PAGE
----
The USA, Russia and China (to name the main players) will not allow themselves to be oil starved while any oil remains. Military action is likely to follow if any Middle Eastern politics stems the flow of oil. This is not pretty but it’s energy realpolitik.

  10. Iaato says:

    Oil at $100/barrel, give or take Brent vs. WTI. I don’t think we’re going to come back from this; $100/barrel as the new normal low. And the cost of everything goes up from here as the value of money dilutes. Here’s a new normal as the V-shaped recovery becomes an L-shaped recovery. It will be an interesting year. We’re screwed.

    • Jan Steinman says:

      Iaato wrote, “$100/barrel as the new normal low.”

      I’m not so sure. Look what happened after it hit $147 — the financial system melted down, a deep recession ensued, and oil crashed to $30 something.

      I think we’re in for a saw-toothed ride down the backside of the Hubbert curve. Perhaps it will hit $200, then crash down to $60. I don’t think it’s safe to peg $100 as the “new normal low.” I do think it’s safe to say each peak and dip on the whip-saw ride will be higher than before, though!

    • I had almost forgotten about the discussions a while back about the possibility of an L shaped recovery. It seems like it partly depends on how much debt defaults. Also, how widespread popular uprisings become. I am guessing that if there are major financial problems in a country (and they are not solved by an IMF loan or something equivalent), as often are not the ruler will be thrown out. In some cases, the government of the country may disappear, and the next lower level of government (state, province, tribe) will become the new highest level of government.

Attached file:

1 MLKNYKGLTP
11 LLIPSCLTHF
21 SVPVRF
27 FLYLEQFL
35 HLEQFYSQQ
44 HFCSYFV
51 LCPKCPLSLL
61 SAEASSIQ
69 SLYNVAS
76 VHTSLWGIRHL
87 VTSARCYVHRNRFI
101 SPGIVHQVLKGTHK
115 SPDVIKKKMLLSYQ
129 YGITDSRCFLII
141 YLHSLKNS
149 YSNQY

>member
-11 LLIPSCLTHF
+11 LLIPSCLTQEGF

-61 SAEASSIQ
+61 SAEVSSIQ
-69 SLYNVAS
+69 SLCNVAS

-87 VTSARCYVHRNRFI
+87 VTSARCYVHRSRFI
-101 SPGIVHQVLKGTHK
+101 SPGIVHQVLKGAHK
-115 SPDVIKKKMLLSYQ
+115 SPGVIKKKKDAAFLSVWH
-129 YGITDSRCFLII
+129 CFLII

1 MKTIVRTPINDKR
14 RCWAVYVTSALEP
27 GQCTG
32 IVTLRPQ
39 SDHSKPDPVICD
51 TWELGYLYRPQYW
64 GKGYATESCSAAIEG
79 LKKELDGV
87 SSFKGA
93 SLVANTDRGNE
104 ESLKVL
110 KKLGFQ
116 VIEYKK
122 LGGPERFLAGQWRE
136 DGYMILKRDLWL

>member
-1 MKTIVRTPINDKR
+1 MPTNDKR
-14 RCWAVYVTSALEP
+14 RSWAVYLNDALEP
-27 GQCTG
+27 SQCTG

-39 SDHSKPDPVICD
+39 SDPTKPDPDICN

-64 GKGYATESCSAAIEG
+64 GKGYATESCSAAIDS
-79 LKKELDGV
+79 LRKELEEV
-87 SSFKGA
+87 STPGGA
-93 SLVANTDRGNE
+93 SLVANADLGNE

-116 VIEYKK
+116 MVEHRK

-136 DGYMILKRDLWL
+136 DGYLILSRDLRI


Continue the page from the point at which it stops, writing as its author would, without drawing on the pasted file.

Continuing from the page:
11. The unemployment rate was listed as 30%. In a lot of countries with oil, foreigners are brought in to operate the oil companies, and there are not too many industries to hire the natives. A lot of young, unemployed folks are a problem. I perhaps should add a paragraph on this.

  12. Jan Steinman says:

    Libya is puzzling me. My perspective is that “full bellies don’t revolt,” and that much of the mid-east uprising is coming from high food prices driven by high energy prices.

    Yet, in your map, you show Libya as the most highly subsidized fuel in Africa.

    Despite high subsidies, have there been big increases in food and fuel prices there?

    If not, are we to believe that, after fourty-some years of dictatorship, people in stable economic conditions just suddenly figured they’d be better off with democracy? (Which, after all is said and done, is just two wolves and one sheep, voting on what to have for dinner.)

    • marty schoffstall says:

      many of these “leaders” come from a very specific era, deep in the cold war, imbued with secular ideology in the neighborhood of marxism from military institutions. They are old, and most of the circumstances of how they arose have simply gone away. with their birthrates, and with the exception of hermetically sealed countries like North Korea, a vast portion of the citizenry simply have no idealogical attachment. The “revolutions” are opportunistic, but they are driven by aspirational ideologies AND desires for justice, that justice can include things like “democracy”, but being pessimistic rarely does it look like Secular Western Liberal Democracy.